I’d like to think that Jesus was an introvert, just like me.
Never mind that he had twelve men always at his side, and that he dealt with crowds on a regular basis. An introvert is someone who draws energy from being alone, and there are a number of occasions when Jesus withdraws to a quiet place.
My favorite is in Matthew chapter 14. John the Baptist has just been beheaded, and his disciples go to tell Jesus.
When Jesus heard what had happened, he withdrew by boat privately to a solitary place. Hearing of this, the crowds followed him on foot from the towns. When Jesus landed and saw a large crowd, he had compassion on them and healed their sick. (v. 13-14)
Jesus needs some space, maybe to grieve, maybe to pray. He gets into a boat to find that “solitary” place, only to find that the crowds had followed him! He would have had every right to dismiss them then and there, or at the very least, get back into the boat and find another shore. He has a good reason! His beloved cousin has just been killed at the hands of Herod.
But he doesn’t. “He had compassion on them.” He stayed. He healed their sick. He fed thousands of them with five loaves of bread and two fish. After dinner, when they pick up the twelve basketfuls of leftovers, here’s what he does:
Immediately Jesus made the disciples get into the boat and go on ahead of him to the other side, while he dismissed the crowd. After he had dismissed them, he went up on a mountainside by himself to pray. When evening came, he was there alone … (v. 22-23)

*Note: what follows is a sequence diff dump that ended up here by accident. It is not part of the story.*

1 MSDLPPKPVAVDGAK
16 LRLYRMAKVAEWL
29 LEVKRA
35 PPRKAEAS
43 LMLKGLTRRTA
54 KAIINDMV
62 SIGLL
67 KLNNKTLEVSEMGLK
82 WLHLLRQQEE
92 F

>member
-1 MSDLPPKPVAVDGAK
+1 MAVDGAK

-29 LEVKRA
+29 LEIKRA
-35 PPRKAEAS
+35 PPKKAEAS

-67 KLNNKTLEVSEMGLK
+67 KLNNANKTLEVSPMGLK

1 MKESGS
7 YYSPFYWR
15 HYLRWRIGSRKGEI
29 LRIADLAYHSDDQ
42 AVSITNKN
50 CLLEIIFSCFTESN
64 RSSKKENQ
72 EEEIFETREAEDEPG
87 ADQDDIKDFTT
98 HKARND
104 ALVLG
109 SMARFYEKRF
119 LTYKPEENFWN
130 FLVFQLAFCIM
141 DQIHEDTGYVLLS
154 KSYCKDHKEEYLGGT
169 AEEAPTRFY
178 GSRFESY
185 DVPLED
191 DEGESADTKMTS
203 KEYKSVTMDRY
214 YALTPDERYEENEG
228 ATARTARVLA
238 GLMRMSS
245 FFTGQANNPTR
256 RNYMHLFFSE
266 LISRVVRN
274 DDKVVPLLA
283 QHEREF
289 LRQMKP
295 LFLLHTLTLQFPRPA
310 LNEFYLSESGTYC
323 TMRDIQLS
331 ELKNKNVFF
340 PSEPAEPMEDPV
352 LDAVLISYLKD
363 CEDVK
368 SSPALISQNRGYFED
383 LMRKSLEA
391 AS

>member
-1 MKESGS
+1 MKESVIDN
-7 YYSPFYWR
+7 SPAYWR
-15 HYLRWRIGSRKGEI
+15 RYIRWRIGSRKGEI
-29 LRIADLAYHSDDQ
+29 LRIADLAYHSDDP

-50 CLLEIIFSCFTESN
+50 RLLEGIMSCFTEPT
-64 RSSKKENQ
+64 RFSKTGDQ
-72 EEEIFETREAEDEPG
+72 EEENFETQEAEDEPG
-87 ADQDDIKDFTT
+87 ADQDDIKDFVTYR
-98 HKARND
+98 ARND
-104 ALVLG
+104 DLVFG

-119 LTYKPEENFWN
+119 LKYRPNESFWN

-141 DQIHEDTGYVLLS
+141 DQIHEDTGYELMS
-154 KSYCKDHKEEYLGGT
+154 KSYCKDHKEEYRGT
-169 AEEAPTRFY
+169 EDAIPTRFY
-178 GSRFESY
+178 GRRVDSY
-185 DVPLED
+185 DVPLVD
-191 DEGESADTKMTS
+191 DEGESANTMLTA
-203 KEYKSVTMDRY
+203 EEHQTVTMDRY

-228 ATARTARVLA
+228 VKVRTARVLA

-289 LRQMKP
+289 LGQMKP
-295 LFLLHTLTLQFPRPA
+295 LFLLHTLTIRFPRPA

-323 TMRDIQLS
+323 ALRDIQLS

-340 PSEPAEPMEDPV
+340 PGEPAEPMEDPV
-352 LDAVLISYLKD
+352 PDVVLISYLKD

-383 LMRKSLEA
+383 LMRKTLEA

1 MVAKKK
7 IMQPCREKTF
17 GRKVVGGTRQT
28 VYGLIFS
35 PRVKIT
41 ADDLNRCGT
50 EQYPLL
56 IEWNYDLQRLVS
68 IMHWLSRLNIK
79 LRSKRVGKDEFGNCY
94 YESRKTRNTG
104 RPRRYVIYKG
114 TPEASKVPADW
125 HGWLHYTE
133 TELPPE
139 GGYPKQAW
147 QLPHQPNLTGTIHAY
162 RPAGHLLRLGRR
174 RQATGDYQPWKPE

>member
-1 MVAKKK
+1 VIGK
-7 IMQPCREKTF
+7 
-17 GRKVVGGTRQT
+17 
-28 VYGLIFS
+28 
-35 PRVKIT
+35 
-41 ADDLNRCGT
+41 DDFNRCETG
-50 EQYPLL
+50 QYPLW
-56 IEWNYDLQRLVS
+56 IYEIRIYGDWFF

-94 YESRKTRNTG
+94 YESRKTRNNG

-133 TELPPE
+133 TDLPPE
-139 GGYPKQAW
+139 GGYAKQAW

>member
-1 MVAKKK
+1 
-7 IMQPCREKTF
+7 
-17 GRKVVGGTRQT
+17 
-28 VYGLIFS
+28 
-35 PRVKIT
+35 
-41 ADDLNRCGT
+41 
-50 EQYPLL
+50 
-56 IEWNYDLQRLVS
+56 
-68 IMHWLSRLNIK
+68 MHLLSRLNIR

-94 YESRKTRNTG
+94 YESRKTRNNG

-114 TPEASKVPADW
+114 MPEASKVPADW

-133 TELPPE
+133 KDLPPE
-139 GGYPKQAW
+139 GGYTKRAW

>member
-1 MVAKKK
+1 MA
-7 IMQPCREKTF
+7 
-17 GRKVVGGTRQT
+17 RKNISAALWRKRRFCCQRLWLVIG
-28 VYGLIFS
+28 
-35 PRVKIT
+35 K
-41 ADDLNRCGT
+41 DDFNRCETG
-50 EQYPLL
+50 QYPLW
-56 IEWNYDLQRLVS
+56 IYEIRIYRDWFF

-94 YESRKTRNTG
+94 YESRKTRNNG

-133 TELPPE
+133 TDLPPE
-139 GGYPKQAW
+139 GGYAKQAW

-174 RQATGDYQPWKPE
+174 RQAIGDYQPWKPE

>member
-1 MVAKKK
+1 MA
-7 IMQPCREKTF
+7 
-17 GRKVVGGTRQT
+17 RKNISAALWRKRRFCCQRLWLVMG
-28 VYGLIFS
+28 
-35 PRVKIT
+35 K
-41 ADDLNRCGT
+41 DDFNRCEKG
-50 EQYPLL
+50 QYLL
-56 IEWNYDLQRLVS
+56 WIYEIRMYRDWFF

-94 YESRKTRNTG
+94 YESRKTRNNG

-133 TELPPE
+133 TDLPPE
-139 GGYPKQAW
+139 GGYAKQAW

Finally Jesus is able to claim his alone time!
I’ve always been struck by the parallels in this story to my journey as a mother. Jesus’s needs are interrupted by his beloved and needy children. My needs are also interrupted by my beloved and needy children. Just yesterday, I headed out to the patio to enjoy my coffee and my book. I had just made myself comfortable when my four year old found me to ask for some milk. Then my six year old came outside to show me what he was sure was a sliver in his finger.
As parents, we are constantly putting our needs aside to tend to our children. It’s exhausting, and it can easily cause us to feel resentful. I am in awe of Jesus’ response: compassion. He set aside his own needs, his own timetable, and tended to his beloved children: he healed their boo-boos; he served them dinner. He waited until the table was cleared and everyone dismissed to look after his own needs.
I’m ashamed to admit that compassion is not always my go-to response. (My husband recently said to me: “You can’t be angry at the kids for waking up!”) I get irritated when my own agenda is interrupted, even when my kids have legitimate needs.
I believe that it’s healthy to set boundaries, that giving yourself a “time-out” is necessary, that making time for soul-filling activities is important. But how we respond when we are interrupted is crucial. A sigh, an eye roll, a harsh word: these are all knee-jerk reactions. Let’s pause for compassion. Let’s take a deep breath or two before we respond. I’m challenging you, and I’m especially challenging myself!
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One thought on “Jesus, Interrupted: Thoughts on Alone Time”
I needed this reminder. My youngest is the only extrovert in our family, so he’ll bounce from his brother to his daddy and then to me and then make the rounds again, trying to find someone to play with. We all like to finish what we’re doing first before we start something new, so it’s a challenge to respond with compassion first. Thank you for this timely reminder!